The Tripods Season 2 Episodes 11 & 12

Beanpole’s back! Turns out he’s spent his time playing chess and knitting an enormous patchwork coat. Will is back from the city with handwritten plans that have somehow remained totally dry despite his immersion in water. After another bread stealing plan goes awry (you do start to feel some sympathy for bakers in the future) the duo head for the Freemen’s headquarters but end up  in a circus. 
It’s run by despotic Abel Pasha who is portrayed with theatrical relish by Bruce Purchase and manages to keep a dozen ragamuffin orphans under his thumb with a whip and a snarl. Yet it provides a sanctuary for Will and Beanpole as they are able to apply some pan stick and loon about in a manner so haphazard I’d be asking for my money back if I went to this particular show.  It is a bit of a rubbish circus which the surprisingly large audience seem to enjoy nonetheless.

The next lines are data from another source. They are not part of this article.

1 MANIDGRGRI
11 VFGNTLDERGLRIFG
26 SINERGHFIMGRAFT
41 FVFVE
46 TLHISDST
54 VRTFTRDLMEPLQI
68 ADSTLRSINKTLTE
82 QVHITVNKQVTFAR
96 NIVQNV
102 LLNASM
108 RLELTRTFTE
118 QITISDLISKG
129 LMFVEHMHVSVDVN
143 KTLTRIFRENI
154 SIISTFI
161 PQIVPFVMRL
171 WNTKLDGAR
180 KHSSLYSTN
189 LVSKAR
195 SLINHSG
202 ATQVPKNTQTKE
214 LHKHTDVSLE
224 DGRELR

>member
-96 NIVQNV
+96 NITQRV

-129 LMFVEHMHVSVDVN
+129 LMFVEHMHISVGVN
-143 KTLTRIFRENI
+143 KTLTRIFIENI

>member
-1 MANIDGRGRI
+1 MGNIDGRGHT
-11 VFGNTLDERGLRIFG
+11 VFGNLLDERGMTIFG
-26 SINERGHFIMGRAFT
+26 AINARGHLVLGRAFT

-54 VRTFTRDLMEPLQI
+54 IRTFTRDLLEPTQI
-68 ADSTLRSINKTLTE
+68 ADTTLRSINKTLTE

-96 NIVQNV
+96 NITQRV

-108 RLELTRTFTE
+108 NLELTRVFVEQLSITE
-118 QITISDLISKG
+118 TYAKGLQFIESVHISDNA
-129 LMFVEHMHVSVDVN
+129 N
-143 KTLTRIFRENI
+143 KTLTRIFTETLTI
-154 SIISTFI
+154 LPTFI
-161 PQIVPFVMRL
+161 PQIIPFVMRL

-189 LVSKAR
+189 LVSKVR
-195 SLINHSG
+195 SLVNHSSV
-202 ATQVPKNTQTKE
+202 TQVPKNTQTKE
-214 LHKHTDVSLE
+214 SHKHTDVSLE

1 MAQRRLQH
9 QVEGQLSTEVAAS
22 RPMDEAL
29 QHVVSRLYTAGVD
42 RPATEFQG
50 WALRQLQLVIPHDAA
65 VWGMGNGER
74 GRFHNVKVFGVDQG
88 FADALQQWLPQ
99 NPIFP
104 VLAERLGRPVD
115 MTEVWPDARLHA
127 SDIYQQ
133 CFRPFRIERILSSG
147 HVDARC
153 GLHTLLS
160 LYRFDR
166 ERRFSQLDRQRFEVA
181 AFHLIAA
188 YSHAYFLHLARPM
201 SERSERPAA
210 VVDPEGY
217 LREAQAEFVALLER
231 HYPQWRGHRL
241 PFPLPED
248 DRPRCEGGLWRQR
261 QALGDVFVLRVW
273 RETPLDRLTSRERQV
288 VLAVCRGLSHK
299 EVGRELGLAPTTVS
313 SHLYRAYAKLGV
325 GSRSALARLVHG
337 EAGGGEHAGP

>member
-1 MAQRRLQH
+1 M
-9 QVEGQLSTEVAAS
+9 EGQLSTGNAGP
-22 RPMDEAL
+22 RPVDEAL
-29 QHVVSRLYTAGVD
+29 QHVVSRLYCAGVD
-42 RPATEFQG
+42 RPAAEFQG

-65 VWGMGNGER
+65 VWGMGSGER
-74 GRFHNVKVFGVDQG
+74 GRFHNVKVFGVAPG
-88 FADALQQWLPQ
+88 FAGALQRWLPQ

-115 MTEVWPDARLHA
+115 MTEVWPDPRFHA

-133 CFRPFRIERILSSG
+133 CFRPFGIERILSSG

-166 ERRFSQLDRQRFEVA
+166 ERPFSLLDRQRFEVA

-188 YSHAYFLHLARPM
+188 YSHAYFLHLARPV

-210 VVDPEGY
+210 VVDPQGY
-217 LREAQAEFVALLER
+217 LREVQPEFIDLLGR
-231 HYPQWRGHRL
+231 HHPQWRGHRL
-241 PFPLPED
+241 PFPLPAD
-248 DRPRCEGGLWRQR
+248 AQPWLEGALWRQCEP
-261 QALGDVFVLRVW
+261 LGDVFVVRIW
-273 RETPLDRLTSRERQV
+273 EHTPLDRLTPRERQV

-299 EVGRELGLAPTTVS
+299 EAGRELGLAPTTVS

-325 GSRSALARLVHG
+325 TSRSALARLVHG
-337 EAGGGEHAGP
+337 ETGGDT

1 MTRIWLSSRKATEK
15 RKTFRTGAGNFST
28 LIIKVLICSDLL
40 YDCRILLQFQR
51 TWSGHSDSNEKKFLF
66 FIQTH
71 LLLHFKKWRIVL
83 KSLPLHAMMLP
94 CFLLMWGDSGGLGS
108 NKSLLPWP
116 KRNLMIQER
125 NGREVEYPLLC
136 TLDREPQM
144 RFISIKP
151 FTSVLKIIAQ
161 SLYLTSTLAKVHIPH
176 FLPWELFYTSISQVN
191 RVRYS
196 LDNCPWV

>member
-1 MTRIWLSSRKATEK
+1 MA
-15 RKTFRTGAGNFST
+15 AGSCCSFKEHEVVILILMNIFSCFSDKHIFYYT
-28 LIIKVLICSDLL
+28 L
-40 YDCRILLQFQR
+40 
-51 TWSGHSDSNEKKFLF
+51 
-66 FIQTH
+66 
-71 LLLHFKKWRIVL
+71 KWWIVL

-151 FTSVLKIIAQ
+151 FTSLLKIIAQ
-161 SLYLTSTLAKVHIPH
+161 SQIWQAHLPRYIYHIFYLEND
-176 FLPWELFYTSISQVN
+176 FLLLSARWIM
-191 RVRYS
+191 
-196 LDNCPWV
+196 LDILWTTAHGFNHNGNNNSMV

Despite being the only person who knows how to potentially defeat the Tripods, Will places himself in danger by volunteering to have knives thrown at him. If he’s expecting Beanpole to step up and offer to take his place he’s disappointed. They end up leading the kids out of the circus and into a thrillingly staged sequence where Tripods unleash a salvo in the night-time woods. This is so effective with explosions and lights galore that it provides a great climax and might be a better cliff-hanger Instead there is the downbeat resolution of discovering the Freemen’s camp has been destroyed.
And that is the end of The Tripods. A third series was planned but was unable to secure enough finance to be made so we never discover how things turn out, unless of course you read the books. It is within those novels that any major weaknesses in the story are apparent, as are its many derivations.
There is a clear divide between the two seasons with the first being rather repetitive and somewhat trivial. The second however is far more exciting and extremely well staged so that by the end a sense of what this future world is like comes across clearly. Given the confidence of the production team a third season could have been a classic.

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